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Tuesday, 26 June 2012

Wood-pastures in Hungary – the herders’ perspective

The influence of old and active woodland grazing by domestic livestock in wood pastures is an important element of the traditional landscape of the Carpathian Basin. Following several landscape-history studies, this fact became recently known among Hungarian ecologists. One of the reasons why „the grazing in wood by livestock” has got in the focus of researchers in this area is that in Hungary nearly all the wood pastures are abandoned or becoming abandoned, leading to major traditional knowledge and biodiversity loss without having just a few information about this habitat type. Our aim to get understand and discover the history and methods of woodpasturing and the effect of woodpasturing to the biodiversity by interdisciplinary methods (landscape history, vegetation, zoology and traditional ecological knowledge research). We work in different regions of Hungary and in Szeklerland in Transylvania in Romania, where traditional land use is still maintained at several places, and therefore these areas could have major importance in understanding natural and cultural functions of wood-pastures.
A typical wood-pasture  between 19-21th 

century. The picture was took by Ferenc Sándor
 in 1960-1970.*

Wood-pasture is a habitat type which does not only depend on the natural environment, but on human-related activities, too. Regulations, economy, livestock type all affect this habitat and most importantly the man himself, who works there day after day. The change of these factors identifies the concept, the definition and the managment of the wood-pastures. After the Enlightenment in Hungary the main changes were in the 18-19th century: the forest- and pastureland seperation; in the first half of 20th century: forestry law and the industralization, in the second half of 20th century: the socialization and after the privatization.

Cserépfalu wood-pasture managed by
Bükk National Park, grazed by Hungarian grey cattle.
And now we are in the beginning of the 21th century… and most of the Hungarian wood-pastures from 5500 ha were abandoned. These were mapped by Hungarian Vegetation Survey (Bölöni et al. 2008). Today wood-pastures managed by national parks (rangers), a few enthaustic farmers and herders.  
To understand recent situation of the Hungarian wood-pastures we carried out open and semi-structured interviews with herders-farmers and rangers (working in nature conservation) in Hungary, together with participant observation. Herders'  and  rangers'  gave  diverse  and sometimes very different definitions and answers, in spite of the fact that the fundamental aim is the long-distance maintenance of the pasture for everybody. 
Year by year less and less traditonaly herder
works on wood-pastures. He is one of them,
who was born in a herder family and still work.

But we can understand much more easily if we look the different values attributed by rangers and herders. The most important value of a wood-pasture for rangers is related to the landscape and biodiversity, and for herders to pasturing and feeding the livestock. For me one of the most interesting data was, thet the herders do not entitle an area as a wood pasture, what professional conservation managers would call a wood pasture, they simply call it: pasture. For the herders, coming from traditional herder families „the trees on the pastureland” is not a separate habitat. „The trees on the pastureland” is natural, continuous and essential.  They  see and use the landscape as a whole system.  In practice of the traditional pasturing system this means the animals graze all over the boundary of the village (with the herder considering the forcoming season and weather). At the same time the usage of a wood-pasture means a micro-scale view too (for example: conscious tree and shrub selection).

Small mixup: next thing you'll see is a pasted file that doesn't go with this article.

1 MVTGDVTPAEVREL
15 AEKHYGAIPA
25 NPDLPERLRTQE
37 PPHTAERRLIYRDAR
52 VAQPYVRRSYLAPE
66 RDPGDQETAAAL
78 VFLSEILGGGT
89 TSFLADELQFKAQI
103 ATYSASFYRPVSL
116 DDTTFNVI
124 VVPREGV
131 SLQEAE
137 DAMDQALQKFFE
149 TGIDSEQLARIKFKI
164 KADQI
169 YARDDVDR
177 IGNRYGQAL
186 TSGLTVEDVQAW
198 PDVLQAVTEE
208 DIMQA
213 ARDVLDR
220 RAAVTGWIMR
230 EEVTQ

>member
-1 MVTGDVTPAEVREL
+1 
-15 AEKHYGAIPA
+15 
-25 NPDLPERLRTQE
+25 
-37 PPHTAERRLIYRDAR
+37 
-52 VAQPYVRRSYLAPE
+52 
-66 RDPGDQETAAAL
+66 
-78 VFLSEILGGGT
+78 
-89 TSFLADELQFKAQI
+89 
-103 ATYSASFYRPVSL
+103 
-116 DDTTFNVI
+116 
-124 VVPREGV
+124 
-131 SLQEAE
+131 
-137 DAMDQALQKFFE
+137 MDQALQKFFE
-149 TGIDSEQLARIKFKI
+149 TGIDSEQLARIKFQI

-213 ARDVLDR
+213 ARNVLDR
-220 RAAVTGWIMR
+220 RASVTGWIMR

In order to improve the conservation of wood-pastures it is essential to view this habitat type through the managers eyes, and the best we can do is joining them to pasture at least for one day…

Anna Varga
University of Pécs
Institute of Biology, Department of Plant Systematics and Geobotany ,
Pécs, Ifjúság útja 6., H-7624, Hungary,

Bölöni, J., Molnár, Zs., Biró, M. & Horváth, F. (2008): Distribution of the (semi-) natural habitats in Hungary II. Woodlands and shrublands. Acta Botanica Hungarica 50 (Suppl.), pp.107–148

*(To the first picture) After forest and pastureland seperation (1862) the regular grazing and clearing of the area is controlled by the community of the farmers of  Olaszfalu and the area called “Olaszfalui Volt Úrbéres Gazdák Legelője”. In the beginning of the 1950s, there was regular grazing and cleaning in the area, and there was 10% woodland (Fagus sylvatica, Quecus cerris, Pyrus pyraster, Carpinus betulus, Acer campestre).  Since the establishment of the soviet co-operative in the 1960s, the number of animals started to decrease, consequently the regular  maintenance and clearing of the pasture ceased. In the last few years the former pasture was utilized as a  hunting ground. In 2007 the territory has been divided into parcels. With the filling up of parkland stands today 52% of the area consists of closed woodland. 17% of the woodland is older than 50 years, 38% is between 30 and 40, while 45% is between 10 and 20 years.


Simon O'Corra said...

Hello Barbara

What an interesting article. How could we do this realistically? We have a 2500 sq metre woodland garden and have been wondering about keeping some sheep. We are in rural France and think it could be great to keep some animals. I would be happy to find out how things happen here in France and maybe write a blog post for your blog

Best regards